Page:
Take our country back. Make America Great Again. These are slogans we’ve heard a lot in the last few years, and they confuse me. They make me wonder who owns the country now, and who they believe should own America. Does it belong to one group? Is it for some citizens and not others? And when we discuss making American great again, what exactly are we trying to return to? What exactly do they feel is wrong with it in the present, and what made it great in the past? Cassette tapes? Dial-up internet? Mercurocrome? Segregation?
I actually find this notion somewhat humorous. Somehow, going back to the way things used to be is what will make our society great. It sounds a little like trading in your smartphone for a rotary or trying to cure Leukemia with bloodletting and leaches. I kind of get it, though. Sometimes I find myself getting nostalgic about the past. Fond memories of trying to tape new favorite songs off of the radio using my cassette player. My first CD player. The red stuff my aunt put on cuts that burned like Hell. Maybe people look at America’s past, the good and bad, in a similar way. The good ole days!
Unfortunately, I think this ends up being more about power and restraint. We are in the midst of a massive culture war. No longer are we really discussing issues, offering ideas, and working mutually toward real solutions. We are fighting over who this country “belongs to”. That’s insane. It implies that America is only really available to certain groups. It implies that we are not equal under the law; that we do not have the same rights. It implies that one group or set of demographics really are the only ones who should be at the helm, steering our society in the direction that they see fit. What about the other voices? The other religions and cultural groups? Are they not also Americans? People look at the symbols of modern American society and they see gay people able to marry and adopt children. They see Latin Americans speaking their native language at the bank. Their pumpkin spice latte was made by a woman in a hijab. They see an African American man who had been elected president twice! They see a changed America, and they no longer recognize it. They long for the days where the president was named Bill, Jimmy, Ronald, or George—not Barack. They want their country back, but fail to acknowledge that they are not taking it back from some foreign group. These are other Americans. Real Americans. They also have rights. They also can hold public office. They also have the right to pray however they like. They also can be movie stars and college professors. This is not a white country. This is not a Christian nation. Diversity is what makes us what we are. E pluribus unum—from many, one. This is why we have an inclusive democratic republic, not an oligarchy.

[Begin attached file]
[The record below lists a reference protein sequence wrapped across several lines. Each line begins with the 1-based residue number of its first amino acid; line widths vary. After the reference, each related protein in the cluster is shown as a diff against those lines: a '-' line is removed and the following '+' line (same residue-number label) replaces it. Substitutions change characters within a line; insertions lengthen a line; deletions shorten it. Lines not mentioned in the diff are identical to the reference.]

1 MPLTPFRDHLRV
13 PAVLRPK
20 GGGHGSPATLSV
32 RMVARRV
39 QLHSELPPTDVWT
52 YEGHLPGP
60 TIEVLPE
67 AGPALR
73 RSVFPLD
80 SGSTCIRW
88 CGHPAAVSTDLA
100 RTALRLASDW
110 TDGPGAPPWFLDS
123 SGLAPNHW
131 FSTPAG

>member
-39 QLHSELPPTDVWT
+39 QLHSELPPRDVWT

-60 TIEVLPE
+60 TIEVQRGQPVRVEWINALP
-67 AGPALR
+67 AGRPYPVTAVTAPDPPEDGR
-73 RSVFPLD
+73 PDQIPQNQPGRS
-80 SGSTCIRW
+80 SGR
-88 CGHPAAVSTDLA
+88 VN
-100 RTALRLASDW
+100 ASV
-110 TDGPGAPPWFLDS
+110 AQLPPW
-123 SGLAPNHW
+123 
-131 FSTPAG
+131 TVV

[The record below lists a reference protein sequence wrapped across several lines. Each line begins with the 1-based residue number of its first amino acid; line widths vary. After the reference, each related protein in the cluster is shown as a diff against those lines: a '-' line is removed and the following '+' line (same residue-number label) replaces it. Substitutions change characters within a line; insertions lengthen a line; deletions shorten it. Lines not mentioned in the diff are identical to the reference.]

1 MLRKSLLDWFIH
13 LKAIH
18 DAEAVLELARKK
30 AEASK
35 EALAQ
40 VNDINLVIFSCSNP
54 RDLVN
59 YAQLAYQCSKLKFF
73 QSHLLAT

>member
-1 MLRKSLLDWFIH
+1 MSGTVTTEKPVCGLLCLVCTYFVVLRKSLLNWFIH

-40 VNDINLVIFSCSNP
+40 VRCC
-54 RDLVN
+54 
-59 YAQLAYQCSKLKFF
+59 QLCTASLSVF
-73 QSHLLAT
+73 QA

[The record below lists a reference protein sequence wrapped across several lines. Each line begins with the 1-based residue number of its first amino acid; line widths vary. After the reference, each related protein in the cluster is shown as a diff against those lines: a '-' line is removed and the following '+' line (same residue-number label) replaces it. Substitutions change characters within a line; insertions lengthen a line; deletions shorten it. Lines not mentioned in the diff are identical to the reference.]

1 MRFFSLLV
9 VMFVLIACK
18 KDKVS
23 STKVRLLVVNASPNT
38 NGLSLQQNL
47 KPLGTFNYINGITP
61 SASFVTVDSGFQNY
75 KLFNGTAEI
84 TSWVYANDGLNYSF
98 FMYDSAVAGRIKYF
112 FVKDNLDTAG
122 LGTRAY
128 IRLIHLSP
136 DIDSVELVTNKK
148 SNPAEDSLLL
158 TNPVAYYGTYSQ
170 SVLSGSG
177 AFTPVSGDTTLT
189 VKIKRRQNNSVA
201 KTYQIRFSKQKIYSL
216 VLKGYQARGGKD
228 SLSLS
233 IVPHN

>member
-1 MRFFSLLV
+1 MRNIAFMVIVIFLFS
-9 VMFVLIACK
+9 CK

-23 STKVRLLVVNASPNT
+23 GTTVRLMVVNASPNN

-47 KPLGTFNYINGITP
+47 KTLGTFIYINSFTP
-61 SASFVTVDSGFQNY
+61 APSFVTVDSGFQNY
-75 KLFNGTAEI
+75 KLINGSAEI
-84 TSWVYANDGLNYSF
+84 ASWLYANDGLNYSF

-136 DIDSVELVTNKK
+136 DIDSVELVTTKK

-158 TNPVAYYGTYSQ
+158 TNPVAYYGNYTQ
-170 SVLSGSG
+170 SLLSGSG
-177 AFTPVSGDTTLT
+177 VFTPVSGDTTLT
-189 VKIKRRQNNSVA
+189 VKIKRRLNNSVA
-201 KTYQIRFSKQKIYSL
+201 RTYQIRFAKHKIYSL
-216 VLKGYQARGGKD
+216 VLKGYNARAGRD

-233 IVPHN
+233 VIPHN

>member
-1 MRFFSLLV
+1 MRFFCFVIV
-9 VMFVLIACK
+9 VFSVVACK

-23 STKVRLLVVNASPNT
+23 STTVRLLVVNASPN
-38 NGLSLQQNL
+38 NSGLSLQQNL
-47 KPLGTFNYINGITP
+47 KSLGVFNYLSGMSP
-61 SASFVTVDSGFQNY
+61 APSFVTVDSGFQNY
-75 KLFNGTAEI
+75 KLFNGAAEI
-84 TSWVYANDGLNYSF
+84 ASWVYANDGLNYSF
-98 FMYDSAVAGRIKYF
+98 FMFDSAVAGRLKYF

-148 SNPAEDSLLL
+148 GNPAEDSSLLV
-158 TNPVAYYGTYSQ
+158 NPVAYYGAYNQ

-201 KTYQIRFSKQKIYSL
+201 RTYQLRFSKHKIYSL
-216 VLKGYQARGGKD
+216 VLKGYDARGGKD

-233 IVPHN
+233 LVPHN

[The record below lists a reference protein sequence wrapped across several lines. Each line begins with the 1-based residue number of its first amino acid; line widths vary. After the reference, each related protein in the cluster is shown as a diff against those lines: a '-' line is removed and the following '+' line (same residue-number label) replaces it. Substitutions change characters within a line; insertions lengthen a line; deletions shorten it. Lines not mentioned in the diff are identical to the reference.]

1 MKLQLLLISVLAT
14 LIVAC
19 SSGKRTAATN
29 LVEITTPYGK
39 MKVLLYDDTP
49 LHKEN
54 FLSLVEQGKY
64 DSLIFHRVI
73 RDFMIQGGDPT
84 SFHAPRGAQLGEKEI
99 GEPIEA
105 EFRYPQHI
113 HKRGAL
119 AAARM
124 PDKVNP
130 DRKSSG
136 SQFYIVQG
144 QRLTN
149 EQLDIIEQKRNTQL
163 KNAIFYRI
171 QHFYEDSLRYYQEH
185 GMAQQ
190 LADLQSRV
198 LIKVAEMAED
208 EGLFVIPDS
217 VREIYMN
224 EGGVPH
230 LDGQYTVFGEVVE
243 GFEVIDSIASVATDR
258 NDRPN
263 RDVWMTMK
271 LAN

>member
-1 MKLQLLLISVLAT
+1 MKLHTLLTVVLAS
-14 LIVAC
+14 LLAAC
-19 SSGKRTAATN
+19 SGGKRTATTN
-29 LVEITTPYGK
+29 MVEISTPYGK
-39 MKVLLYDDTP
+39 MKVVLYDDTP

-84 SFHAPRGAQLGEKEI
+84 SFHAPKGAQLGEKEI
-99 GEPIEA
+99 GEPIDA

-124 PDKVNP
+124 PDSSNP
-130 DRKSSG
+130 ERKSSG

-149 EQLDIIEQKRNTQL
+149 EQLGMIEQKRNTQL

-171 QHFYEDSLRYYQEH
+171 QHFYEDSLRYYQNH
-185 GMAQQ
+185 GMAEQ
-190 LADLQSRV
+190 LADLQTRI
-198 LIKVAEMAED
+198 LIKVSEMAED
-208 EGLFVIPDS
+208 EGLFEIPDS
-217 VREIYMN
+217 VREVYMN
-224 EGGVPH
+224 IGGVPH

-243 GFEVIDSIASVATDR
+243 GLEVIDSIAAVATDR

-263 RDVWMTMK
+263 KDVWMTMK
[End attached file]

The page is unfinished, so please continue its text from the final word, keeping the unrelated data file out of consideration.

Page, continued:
Longing for the past does us no good. People want to return to a time when they believe we were great. But what made us great then, ironically, was change. To some, progress is a dirty word. It is synonymous with “liberal”. But that’s not true. Plenty of conservative and liberal people alike, back through our history, have been progressive. Progress simply means that we continue to better ourselves. That is the American spirit. The founders made our Constitution and our government flexible so that we may evolve with the times. Society will always change. So will technology. Every living thing in the world must adapt, or else it dies. The same is true about our country and our society. We must evolve and adapt if we are to survive. Attempting to remain complacent, or even regress will be our doom. Every great era that people long for was great because we had progressed to that point. We were the most innovative country in the world, daring to experiment with a new type of government; throwing off the shackles of tyranny and doing something different. And we’ve inspired countries all over the world to do the same. We remained on the cutting edge of society, humanity, technology, and standard of living. It made us wealthy, cultured, and educated. We were pioneers. We progressed. We improved. So why would we ever seek to regress or to go stale? It’s time for a different narrative than we are having now; one of warring factions and identity politics. Maybe we should all recognize again that progressivism is something we can all embrace. It’s something that made our society great. Maybe instead of shouting “Make America Great Again”, we should start trying to “Improve America for the Greater Good Again.”